For more information on preparing for severe weather, visit www.gema.ga.gov, www.ready.ga.gov, www.srh.noaa.gov/fcc or www.redcross.org. The Covington/Newton EMA can be reached at 770-784-2127 or 678-342-5326. The Georgia Emergency Management Agency can be reached at 800-TRY-GEMA.
Barbara Knowles can be reached at firstname.lastname@example.org.
SideBar: Protect Your Family
Recommended steps to develop a family disaster plan:
Pick two places to meet - a spot outside your home for an emergency such as a fire and a place away from your neighborhood in case you cannot return home.
Choose an out-of-state friend as your "family check-in contact" for everyone to call if the family gets separated.
Discuss what you could do if advised to evacuate.
Post emergency telephone numbers by phones.
Install safety features in your house, such as a NOAA Weather Radio, smoke detectors and fire extinguishers.
Inspect your home for potential hazards such as items that can move, fall, break or catch fire and correct them.
Have family members learn basic safety measures such as CPR and first aid; how to use a fire extinguisher; and how and when to turn off water, gas and electricity in your home.
Teach children how and when to call 911.
Keep enough supplies in your home to meet your family's needs for at least three days.
Assemble an emergency preparedness kit with items you may need in case of an evacuation.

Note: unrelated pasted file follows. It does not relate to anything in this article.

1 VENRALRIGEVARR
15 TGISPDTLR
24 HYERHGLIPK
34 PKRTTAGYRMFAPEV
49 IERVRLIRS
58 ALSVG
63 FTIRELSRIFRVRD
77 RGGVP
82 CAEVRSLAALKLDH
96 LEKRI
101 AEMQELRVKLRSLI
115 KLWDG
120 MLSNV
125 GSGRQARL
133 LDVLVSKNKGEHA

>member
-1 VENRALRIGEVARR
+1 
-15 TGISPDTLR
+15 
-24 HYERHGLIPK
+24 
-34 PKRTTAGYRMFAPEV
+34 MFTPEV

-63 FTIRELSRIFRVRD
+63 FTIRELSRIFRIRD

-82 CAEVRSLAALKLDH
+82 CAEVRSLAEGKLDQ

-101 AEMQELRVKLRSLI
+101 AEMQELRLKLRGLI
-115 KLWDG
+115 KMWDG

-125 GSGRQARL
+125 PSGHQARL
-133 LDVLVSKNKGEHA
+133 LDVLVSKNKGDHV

· Store those supplies in sturdy, easy-to-carry containers, such as backpacks or duffel bags.
· Keep important family documents in a waterproof container.
· Keep a smaller disaster supplies kit in the trunk of your car.
· A disaster supplies kit should include a three-day supply of water (1 gallon per person per day) and food that won't spoil; one change of clothing and footwear per person; one blanket or sleeping bag per person; a first aid kit (including prescription medicines); emergency tools (including a battery-powered NOAA weather radio and a portable radio, flashlight and plenty of extra batteries); an extra set of car keys and cash; and special items for an infant, the elderly or disabled family members.
Practice and maintain your plan, including conducting drills, testing equipment, changing batteries and rotating stored food and water every six months.
Source: Georgia Emergency Management Agency